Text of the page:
This oak and iron stollentruhe was made well over 400 years ago in Westphalia, Germany, circa 1550. Westphalia is a region in western Germany that was part of the Holy Roman Empire during the time this chest was constructed (Late Middle Ages). The area is well known for the stollentruhes that were produced during the 15th & 16th centuries.
Stollentruhe comes from the old High German word, stollo, meaning “to prop up”, and truhe, meaning “chest”. Notice the large platform feet that elevate the chest. The platforms allowed the chest to sit high off the ground, which would protect its contents from damp, dirty floors. With chests of this age, it is not uncommon to find examples that have had the bottom of the legs trimmed to remove rotted wood. With our chest, you can see the floral rosette at the bottom of the front legs appears unfinished, indicating that at one point in time, the platform legs were probably trimmed.
Long iron straps with pierced lozenge (or diamond) tips wrap around all sides of the chest, except for the underside. In total, there are 18 straps of differentiating sizes and directional orientation. The three vertical straps on the back are hinged and continue up to the top, giving support to the heavy lid. The edges of the lid have been covered by a flat iron rim. All the ironwork has been fastened to the oak via round studs, providing not only decoration, but also bracing to the chest’s structure.
Arguably, the front side features the most impressive ornamentation. Two vertical straps flank a large medallion that consist of a series of radiating lozenges. In the center of the medallion, you can still see the fitting plate for the long-lost hasp lock that would have attached to the top of the lid. The floral rosettes highlight the platform legs as a carved recessed channel mirrors the outer edge of the chest.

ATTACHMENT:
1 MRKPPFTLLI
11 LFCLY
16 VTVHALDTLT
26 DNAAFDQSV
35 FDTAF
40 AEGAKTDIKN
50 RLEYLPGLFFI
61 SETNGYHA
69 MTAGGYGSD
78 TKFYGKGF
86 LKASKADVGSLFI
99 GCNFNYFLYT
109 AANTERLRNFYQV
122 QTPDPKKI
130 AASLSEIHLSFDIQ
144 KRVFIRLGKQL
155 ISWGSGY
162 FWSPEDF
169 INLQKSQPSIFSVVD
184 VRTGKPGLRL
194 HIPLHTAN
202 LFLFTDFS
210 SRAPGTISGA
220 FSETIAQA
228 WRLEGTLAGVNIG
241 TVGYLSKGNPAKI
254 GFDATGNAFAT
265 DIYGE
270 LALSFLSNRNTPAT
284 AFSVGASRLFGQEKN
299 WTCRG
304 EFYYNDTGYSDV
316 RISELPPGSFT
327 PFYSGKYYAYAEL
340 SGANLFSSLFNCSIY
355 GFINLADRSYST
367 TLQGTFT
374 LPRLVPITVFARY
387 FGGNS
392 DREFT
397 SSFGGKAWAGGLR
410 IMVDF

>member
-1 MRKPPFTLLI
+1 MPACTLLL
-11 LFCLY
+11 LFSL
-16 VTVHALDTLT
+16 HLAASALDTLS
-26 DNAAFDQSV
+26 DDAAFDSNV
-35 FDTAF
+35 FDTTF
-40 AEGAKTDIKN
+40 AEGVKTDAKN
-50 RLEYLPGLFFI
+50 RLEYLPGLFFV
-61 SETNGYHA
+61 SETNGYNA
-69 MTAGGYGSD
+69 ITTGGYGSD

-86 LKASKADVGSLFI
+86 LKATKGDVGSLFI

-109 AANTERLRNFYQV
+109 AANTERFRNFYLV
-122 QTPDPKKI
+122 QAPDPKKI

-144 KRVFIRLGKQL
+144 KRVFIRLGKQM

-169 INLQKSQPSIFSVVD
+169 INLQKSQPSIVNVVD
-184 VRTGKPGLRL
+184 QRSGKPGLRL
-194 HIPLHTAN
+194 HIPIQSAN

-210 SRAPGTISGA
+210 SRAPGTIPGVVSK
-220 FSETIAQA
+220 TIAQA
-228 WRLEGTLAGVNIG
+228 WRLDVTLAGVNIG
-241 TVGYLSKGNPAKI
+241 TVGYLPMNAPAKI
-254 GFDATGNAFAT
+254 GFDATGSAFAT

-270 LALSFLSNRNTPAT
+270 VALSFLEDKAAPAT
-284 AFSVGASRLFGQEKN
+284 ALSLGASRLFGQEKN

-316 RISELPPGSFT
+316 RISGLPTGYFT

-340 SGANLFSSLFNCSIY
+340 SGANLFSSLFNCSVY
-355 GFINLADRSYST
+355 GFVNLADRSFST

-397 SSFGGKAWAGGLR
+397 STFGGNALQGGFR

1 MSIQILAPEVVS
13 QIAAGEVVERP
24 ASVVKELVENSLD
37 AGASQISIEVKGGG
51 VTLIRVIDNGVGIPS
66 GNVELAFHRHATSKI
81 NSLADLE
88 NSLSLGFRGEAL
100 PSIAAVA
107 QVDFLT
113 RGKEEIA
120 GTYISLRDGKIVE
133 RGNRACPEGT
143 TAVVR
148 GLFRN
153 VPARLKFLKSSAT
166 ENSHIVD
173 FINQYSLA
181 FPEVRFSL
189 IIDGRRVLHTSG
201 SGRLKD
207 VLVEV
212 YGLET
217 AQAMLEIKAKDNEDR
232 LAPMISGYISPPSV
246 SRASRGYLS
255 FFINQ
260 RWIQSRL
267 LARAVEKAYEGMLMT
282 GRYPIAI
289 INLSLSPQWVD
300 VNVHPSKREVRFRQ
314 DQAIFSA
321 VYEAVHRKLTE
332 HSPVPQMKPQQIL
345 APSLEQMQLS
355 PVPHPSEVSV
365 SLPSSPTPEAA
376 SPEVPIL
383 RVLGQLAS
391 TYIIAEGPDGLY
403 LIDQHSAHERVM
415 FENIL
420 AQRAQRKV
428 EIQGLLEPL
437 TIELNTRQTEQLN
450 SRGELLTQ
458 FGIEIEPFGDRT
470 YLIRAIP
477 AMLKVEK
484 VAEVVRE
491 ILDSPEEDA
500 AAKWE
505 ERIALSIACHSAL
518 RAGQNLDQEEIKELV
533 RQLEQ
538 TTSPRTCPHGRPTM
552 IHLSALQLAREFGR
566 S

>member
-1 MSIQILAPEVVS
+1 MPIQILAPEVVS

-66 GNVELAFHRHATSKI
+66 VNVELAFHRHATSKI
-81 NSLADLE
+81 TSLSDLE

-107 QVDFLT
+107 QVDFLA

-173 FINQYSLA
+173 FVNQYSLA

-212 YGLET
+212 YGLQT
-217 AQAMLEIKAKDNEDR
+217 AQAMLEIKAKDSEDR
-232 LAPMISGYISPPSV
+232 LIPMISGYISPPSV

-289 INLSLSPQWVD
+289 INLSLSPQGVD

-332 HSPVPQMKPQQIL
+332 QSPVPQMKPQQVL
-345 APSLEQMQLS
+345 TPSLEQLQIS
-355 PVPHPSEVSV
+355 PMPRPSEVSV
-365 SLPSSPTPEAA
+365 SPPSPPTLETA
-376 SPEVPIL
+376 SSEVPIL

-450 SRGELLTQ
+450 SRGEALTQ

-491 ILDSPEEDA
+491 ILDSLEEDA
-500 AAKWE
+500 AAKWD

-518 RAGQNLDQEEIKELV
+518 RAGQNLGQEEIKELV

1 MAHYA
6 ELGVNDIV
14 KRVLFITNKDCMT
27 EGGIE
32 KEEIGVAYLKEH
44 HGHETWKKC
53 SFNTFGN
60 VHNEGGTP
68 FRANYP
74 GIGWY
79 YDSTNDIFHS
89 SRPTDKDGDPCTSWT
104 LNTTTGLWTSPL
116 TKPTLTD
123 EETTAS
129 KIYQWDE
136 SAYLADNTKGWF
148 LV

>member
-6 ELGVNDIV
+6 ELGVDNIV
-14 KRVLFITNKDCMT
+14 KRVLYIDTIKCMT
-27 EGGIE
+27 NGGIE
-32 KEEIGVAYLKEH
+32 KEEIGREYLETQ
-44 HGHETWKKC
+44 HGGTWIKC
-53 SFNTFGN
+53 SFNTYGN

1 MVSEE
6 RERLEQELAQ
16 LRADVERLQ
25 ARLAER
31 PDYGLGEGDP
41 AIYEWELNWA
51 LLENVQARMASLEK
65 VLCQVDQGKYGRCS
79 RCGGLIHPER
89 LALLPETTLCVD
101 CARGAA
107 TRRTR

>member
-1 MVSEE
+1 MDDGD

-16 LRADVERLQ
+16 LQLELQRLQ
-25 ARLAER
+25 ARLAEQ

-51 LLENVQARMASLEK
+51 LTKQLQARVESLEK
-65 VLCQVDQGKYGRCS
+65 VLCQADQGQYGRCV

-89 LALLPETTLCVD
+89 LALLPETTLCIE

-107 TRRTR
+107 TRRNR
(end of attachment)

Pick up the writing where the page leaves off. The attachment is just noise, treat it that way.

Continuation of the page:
The interior of the chest contains a well-placed lidded till on the left side near the top. This side compartment allowed for separate storage, eliminating the need to remove all the chest’s contents to access small items that would normally fall to the bottom. The bottoms of the trunk and the till have both been recently lined with grey fabric.
Oak and iron are both very heavy elements and the fact that there are no side carrying handles indicate that our 16th century stollentruhe is designed to be a static piece of furniture. It can be placed at the foot of a bed and used for linen/blanket storage or used as decorative and robust hallway piece. Examples of similar trunks can be seen in several museums in Germany and England, including one at the V&A in London.
CONDITION: Wear commensurate to age and use with missing iron elements and minor losses to wood. The key and hasp are missing. Age separations with minor repairs. The till is 11 inches above the trunk bottom. Till dimensions: H – 4 ½, W – 21, D – 4